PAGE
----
Africa must support ‘BlackFishing’, white women changing to look black

 

By Chris Zumani Zimba

blackfishing-kulture-hub-770x385.jpgVery unfortunate to see many whites and some blacks criticizing ‘BlackFishing’, a new phenomenon where some white women especially influencers, stars and celebrities are changing their hair, skin, body and fashion to look like black women.  The practice is welcome and commendable for racial equality and harmony as it will enhance black pride among many young Africans and blacks going forward. Africans and blacks must support and encourage so that the ‘BlackFishers’ feel more accepted and loved in order for them to stop denying that they endorse or believe in racial equality and human oneness.

Blacks especially women across Africa, America and world have consistently practiced ‘WhiteFishing’, changing their hair, skin, body and fashion to look like white women. Overtly, no one has criticized or condemned our black women for ‘WhiteFishing’ for all these decades.  Today, we have a huge hair and fashion industry in Asia, Africa, Europe, North or South America of different hair, perfume and lotion companies that are manufacturing and selling products that are meant to help black women ‘WhiteFish’. And this is a successful miracle business as most black women in Africa and across the world, rich and poor are proud ‘WhiteFishers’ and spend a lot of money weekly and monthly to look more beautiful, nitty, civilized, European and stylish. Why should we now condemn good white women who are trying very hard to promote racial equality and harmony by BlackFishing?

In the United Unites, the 20-year-old University of Birmingham student, Aga Brzostowska has over the past month been labelled a “blackfish”. The suggestion Aga has been faking her race is news to her. She told Radio 1 Newsbeat that her skin is naturally “not pale” and she does admit to making it darker.

In Europe, Sweden’s Emma Hallberg, who has more than 260,000 Instagram followers, is the most infamous. She had to defend herself after two photos of her went viral on social media. “I do not see myself as anything else than white,” Emma told Buzzfeed. “I get a deep tan naturally from the sun.” Emma’s defence is similar to the two women accused of blackfishing spoken to by Newsbeat.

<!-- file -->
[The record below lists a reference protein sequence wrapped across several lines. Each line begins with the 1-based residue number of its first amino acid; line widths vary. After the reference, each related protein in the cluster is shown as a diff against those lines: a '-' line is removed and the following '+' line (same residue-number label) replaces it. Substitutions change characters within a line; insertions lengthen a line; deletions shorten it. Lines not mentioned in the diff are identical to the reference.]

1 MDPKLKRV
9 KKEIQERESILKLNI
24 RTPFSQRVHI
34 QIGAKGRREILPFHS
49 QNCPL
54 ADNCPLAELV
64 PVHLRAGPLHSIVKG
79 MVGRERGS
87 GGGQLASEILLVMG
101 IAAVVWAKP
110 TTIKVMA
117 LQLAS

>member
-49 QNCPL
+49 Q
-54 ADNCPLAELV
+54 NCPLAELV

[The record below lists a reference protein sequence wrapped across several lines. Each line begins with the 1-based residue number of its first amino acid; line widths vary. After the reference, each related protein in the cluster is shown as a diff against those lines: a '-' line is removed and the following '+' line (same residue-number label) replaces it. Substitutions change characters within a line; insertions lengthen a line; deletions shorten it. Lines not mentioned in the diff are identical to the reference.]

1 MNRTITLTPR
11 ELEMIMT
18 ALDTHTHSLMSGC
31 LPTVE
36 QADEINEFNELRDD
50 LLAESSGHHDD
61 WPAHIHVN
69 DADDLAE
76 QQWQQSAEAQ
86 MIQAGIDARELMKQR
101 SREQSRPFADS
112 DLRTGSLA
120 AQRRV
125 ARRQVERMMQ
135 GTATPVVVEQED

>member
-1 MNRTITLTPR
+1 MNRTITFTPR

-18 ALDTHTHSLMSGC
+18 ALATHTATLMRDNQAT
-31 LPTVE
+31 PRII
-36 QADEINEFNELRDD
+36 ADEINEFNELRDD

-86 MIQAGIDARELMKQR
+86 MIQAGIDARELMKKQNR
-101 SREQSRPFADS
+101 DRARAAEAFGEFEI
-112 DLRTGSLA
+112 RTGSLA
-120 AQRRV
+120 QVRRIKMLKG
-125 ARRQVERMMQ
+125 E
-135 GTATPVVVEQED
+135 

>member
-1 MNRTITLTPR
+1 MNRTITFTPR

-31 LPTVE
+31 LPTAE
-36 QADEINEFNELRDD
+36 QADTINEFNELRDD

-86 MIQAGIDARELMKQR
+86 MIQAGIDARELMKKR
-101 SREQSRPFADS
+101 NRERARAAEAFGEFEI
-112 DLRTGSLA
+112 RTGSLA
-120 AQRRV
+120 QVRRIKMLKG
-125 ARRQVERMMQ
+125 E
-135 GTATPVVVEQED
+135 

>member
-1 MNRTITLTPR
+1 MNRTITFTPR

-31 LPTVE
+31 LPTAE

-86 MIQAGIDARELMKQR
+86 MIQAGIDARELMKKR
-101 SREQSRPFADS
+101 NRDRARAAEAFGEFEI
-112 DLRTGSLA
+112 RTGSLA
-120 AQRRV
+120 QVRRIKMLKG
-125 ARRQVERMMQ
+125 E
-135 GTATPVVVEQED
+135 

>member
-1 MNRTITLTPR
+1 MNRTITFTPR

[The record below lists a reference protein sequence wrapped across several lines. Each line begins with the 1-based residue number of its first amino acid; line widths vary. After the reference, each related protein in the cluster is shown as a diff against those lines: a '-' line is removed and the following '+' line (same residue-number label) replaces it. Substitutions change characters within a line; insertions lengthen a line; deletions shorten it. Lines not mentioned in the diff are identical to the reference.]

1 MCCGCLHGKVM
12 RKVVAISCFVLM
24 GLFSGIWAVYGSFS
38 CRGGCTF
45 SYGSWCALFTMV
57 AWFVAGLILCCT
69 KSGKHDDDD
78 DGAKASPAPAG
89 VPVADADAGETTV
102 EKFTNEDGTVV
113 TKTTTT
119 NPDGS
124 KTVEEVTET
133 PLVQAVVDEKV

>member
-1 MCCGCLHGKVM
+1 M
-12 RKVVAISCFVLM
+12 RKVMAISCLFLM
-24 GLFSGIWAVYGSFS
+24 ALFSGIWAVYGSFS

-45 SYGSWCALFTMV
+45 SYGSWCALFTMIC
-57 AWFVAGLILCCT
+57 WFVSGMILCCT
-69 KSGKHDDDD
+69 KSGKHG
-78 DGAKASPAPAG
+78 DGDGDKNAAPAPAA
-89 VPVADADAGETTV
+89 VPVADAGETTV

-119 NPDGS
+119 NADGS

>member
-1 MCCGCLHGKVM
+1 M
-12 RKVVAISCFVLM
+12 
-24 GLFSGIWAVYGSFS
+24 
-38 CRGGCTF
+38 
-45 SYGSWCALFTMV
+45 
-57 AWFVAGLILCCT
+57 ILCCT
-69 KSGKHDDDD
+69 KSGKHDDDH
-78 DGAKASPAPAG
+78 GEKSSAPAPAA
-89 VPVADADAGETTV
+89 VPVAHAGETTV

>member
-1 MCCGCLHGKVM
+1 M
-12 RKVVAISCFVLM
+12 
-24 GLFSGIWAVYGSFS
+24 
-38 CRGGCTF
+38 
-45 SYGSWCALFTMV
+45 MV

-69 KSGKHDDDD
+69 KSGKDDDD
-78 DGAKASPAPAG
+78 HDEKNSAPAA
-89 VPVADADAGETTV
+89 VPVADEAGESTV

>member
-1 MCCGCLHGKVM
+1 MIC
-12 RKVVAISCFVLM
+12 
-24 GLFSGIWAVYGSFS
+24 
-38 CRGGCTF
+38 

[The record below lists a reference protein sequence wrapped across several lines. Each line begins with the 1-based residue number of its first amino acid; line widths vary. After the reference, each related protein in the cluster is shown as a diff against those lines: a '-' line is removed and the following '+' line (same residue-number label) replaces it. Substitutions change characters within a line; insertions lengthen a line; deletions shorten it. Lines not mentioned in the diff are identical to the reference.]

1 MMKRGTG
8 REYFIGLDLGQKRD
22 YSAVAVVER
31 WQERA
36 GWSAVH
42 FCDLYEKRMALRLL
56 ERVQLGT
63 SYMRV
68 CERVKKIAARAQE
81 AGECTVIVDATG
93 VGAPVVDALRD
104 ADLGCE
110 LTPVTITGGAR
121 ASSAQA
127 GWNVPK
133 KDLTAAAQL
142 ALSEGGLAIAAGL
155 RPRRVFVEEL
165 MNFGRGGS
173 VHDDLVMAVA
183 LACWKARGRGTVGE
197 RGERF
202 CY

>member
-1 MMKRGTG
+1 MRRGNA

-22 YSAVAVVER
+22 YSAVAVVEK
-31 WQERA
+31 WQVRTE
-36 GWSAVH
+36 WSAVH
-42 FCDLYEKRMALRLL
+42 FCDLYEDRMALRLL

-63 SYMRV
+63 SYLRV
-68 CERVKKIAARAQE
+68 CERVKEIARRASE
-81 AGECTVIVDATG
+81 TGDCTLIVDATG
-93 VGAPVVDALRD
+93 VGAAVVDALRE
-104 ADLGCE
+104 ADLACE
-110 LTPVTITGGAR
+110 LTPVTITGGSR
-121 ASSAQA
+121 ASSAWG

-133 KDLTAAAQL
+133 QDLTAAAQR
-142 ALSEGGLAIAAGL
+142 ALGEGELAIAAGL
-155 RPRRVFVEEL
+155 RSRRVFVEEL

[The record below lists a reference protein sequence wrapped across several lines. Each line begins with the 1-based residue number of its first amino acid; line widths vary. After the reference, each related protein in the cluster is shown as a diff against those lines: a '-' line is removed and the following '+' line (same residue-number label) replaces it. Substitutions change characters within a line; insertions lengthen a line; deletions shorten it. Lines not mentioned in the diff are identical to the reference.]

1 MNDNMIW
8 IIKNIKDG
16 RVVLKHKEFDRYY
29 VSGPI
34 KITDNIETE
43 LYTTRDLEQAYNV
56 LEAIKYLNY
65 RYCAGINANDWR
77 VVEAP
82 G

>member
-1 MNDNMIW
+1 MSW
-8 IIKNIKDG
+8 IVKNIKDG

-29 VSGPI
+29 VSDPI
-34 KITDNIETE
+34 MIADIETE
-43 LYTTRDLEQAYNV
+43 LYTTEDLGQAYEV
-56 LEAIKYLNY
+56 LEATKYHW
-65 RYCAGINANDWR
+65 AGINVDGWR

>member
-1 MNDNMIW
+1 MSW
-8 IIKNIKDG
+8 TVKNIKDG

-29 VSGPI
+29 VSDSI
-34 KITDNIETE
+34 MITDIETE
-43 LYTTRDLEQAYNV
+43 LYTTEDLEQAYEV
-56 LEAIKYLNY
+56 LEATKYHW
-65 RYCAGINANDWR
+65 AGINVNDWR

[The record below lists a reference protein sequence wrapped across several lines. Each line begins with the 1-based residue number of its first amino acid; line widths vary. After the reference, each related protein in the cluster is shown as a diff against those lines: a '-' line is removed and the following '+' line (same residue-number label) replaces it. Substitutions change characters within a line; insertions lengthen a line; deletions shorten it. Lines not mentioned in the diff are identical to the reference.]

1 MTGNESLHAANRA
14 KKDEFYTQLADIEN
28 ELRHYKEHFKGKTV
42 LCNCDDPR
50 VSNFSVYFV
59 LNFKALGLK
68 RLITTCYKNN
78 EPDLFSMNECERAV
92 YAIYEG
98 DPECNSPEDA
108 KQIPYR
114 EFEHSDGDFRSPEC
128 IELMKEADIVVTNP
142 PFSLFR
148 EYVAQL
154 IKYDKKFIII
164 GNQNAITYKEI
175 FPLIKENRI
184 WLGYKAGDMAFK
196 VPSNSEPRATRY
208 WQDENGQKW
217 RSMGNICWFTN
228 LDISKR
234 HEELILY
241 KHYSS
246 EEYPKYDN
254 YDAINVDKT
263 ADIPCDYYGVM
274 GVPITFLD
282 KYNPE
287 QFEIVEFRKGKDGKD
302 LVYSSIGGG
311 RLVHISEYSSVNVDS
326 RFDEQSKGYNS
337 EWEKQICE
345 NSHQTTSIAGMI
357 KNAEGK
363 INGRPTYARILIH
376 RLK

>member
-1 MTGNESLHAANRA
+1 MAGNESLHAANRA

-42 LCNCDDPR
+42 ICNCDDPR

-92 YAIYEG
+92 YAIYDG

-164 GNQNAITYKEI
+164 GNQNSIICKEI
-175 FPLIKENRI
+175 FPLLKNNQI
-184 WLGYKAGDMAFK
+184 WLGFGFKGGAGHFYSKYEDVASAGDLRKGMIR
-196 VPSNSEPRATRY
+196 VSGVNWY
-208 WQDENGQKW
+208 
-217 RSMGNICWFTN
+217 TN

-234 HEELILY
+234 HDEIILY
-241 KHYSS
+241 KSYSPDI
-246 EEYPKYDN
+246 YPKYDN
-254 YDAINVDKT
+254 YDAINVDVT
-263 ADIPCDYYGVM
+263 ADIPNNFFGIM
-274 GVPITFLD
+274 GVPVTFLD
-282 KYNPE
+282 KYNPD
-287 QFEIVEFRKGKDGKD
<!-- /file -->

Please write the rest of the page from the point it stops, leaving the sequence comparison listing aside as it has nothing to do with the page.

Blackfishing has been talked about a lot ever since writer Wanna Thompson’s Twitter thread – which highlighted women accused of blackfishing – went viral last month.

Dara Thurmond, a nurse from New York who’s been vocal about blackfishing, told Radio 1 Newsbeat that black people “just being ourselves” has “always been frowned upon”. She says her frustration comes when white women who appear to be posing as black don’t know “the struggle that black women go through just to be accepted as who they are”.

However, Africans in particular and blacks in general must support and commend ‘BlackFishing’ because it is good for human rights, important for racial harmony, commending for global citizen equality and pretty good victory for democratic values between them and us.

Chris Zumani Zimba is a prolific Political Scientist, Analyst, Author, Blogger, PhD Scholar, Researcher and Consultant. Besides being the CEO and Managing Consultant at Chrizzima Democracy University (CDU) in Zambia, he analyses African politics weekly on Voice of the Cape Town, South Africa every Wednesday at 16:45hours CAT. So far, he has authored more than 10 political and academic books as well as published over 100 well researched articles.  

 

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